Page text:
Cross Country Skiing is a sport the whole family can enjoy and spring is the perfect time to go. There is still plenty of snow in the mountains, but the trails are less crowded and the weather is usually good.
Anyone can cross country ski. I've seen three year-olds and ninety year-olds on the slope. And it's never too late to be a beginner. When my daughter and I went for the first time last year, she caught on much faster than I did. My biggest problem was stopping without falling. She lapped me on the loop we were skiing. I did catch on eventually though. You can teach an old mom new tricks!
There are resorts with groomed cross country trails, there are also groomed trails in many national forests. Some public golf courses also allow cross-country skiing in the winter.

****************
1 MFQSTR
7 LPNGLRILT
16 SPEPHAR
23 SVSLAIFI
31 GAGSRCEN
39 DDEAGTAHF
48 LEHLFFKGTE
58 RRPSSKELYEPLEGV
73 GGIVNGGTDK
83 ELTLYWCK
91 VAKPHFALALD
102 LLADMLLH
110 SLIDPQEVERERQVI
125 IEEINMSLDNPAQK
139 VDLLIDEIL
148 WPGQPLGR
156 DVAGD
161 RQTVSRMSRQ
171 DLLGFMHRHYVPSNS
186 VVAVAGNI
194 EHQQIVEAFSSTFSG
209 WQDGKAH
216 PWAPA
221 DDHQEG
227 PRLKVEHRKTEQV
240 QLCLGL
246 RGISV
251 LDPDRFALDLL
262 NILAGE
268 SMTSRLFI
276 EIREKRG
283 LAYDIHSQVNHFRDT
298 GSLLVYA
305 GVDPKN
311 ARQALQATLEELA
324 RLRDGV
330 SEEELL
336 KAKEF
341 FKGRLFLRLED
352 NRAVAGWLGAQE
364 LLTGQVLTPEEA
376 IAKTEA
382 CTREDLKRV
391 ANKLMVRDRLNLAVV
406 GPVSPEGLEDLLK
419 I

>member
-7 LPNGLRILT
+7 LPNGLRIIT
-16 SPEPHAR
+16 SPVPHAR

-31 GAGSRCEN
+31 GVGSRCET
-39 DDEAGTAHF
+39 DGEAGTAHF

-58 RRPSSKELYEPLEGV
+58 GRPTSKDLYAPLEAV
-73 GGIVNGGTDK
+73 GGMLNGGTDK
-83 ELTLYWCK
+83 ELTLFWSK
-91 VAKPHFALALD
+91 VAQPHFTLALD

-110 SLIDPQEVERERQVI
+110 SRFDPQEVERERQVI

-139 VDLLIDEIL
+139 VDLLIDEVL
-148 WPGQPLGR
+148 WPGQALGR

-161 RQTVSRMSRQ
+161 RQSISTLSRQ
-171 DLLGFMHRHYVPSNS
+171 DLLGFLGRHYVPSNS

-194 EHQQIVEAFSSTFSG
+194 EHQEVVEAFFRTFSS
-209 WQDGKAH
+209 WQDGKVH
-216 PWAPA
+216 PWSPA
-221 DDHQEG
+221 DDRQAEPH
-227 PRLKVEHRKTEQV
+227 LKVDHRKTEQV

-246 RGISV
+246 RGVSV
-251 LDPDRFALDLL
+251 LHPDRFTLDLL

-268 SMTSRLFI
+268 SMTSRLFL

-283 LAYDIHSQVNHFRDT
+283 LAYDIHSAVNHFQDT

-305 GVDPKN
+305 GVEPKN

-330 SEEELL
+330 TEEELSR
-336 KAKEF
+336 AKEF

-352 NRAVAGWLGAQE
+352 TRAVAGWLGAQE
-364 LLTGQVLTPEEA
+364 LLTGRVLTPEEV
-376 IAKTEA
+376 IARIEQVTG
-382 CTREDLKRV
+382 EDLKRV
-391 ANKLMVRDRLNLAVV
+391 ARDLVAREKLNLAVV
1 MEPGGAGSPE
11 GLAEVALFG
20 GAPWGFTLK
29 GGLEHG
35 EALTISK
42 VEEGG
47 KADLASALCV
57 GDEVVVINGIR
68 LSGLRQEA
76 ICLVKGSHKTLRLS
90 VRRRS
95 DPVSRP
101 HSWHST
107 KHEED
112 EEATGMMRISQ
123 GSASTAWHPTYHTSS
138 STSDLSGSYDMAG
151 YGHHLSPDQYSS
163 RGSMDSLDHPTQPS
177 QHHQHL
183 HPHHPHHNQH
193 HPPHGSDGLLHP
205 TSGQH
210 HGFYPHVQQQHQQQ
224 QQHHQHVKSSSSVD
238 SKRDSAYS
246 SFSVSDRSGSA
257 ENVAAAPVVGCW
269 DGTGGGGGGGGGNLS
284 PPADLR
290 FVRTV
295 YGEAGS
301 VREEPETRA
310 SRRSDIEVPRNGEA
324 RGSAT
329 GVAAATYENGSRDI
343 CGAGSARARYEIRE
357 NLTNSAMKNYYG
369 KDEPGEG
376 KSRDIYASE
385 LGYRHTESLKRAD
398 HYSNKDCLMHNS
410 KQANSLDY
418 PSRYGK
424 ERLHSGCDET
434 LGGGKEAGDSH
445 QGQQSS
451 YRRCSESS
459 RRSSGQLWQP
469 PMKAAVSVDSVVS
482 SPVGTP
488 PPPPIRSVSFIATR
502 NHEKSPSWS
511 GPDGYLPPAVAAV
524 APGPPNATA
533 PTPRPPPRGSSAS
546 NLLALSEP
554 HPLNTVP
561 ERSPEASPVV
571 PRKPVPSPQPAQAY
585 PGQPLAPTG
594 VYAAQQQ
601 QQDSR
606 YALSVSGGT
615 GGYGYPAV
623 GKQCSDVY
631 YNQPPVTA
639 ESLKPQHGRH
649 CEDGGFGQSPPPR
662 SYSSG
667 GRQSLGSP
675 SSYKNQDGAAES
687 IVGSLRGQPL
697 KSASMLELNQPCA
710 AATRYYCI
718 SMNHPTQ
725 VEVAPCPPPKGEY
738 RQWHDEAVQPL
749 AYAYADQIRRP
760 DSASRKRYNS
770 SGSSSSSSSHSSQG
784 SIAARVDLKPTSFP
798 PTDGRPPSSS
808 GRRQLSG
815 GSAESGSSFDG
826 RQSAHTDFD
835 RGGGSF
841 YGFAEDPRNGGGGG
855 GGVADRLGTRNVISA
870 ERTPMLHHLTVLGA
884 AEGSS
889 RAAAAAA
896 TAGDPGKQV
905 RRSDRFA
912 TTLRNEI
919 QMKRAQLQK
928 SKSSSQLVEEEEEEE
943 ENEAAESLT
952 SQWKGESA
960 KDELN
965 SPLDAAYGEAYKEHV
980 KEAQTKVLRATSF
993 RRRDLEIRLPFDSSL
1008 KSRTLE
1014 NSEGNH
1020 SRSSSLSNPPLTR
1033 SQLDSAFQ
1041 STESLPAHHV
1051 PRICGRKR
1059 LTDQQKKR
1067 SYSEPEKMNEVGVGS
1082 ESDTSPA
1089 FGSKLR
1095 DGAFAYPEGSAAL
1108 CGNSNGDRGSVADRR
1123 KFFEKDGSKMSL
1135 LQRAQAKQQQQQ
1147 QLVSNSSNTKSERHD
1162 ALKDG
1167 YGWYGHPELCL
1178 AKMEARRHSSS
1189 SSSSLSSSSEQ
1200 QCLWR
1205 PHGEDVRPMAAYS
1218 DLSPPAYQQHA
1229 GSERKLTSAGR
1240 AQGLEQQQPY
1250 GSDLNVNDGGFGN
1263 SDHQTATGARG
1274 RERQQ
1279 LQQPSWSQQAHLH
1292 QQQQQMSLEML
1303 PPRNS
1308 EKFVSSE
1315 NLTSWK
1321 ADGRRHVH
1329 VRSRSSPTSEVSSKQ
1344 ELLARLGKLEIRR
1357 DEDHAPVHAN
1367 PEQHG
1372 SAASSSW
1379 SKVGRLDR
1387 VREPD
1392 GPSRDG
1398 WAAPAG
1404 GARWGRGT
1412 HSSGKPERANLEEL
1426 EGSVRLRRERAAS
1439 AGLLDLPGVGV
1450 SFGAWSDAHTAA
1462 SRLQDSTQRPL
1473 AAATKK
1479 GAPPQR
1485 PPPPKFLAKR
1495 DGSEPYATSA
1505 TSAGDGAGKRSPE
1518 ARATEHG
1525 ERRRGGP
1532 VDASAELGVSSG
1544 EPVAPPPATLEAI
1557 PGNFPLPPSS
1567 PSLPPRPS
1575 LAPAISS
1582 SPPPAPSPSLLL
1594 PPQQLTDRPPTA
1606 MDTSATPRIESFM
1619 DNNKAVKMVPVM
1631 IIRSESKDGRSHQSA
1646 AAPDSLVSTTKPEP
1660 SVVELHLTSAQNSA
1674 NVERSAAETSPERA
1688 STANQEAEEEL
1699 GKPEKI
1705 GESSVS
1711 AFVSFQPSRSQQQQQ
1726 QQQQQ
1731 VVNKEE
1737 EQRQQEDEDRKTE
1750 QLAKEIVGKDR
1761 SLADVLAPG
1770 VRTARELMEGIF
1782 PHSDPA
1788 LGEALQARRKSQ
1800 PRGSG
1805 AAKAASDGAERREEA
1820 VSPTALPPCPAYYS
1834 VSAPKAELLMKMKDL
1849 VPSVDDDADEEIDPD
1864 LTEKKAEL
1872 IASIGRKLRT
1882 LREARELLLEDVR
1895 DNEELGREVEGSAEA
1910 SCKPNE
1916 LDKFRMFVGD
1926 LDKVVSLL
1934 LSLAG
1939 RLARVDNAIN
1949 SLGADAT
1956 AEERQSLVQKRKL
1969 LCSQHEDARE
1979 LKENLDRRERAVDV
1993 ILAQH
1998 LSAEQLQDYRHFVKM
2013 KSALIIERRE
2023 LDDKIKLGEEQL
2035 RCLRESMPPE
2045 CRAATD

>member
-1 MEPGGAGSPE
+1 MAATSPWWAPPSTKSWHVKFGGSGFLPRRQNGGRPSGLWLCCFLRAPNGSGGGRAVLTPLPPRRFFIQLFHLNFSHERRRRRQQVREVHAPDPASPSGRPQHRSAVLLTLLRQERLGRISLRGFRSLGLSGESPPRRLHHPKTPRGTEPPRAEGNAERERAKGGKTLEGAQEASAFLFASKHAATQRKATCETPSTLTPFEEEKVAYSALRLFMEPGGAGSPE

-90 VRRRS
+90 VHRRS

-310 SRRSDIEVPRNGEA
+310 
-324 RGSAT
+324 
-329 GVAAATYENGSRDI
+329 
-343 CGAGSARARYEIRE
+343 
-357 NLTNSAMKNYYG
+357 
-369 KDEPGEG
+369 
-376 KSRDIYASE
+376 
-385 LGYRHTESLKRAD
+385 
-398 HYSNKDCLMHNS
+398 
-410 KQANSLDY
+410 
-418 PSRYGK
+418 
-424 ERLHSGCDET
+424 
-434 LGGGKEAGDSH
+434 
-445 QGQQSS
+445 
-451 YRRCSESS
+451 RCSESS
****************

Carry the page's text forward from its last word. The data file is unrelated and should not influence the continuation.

The basic things to remember are keep your knees and ankles bent and keep your weight forward. Stop using the snowplow or pizza method, just don't get your skiis crossed. When you fall down, which for me is inevitable, turn your skis so you’re sideways to the slope, kneel on your skis and using your hands on your thighs stand up one knee first, and then the other.
To turn yourself on cross-country skis, move each ski a little at a time toward the direction you want to go. You’ll make a “star pattern” in the snow.
Going forward on cross country skis is the easy part. The boot heel is not attached to the ski, so basically you’re just half step, half sliding forward.
Cross country skiing is a great activity for kids. It gets them outside enjoying nature, its good exercise, and something the whole family can enjoy.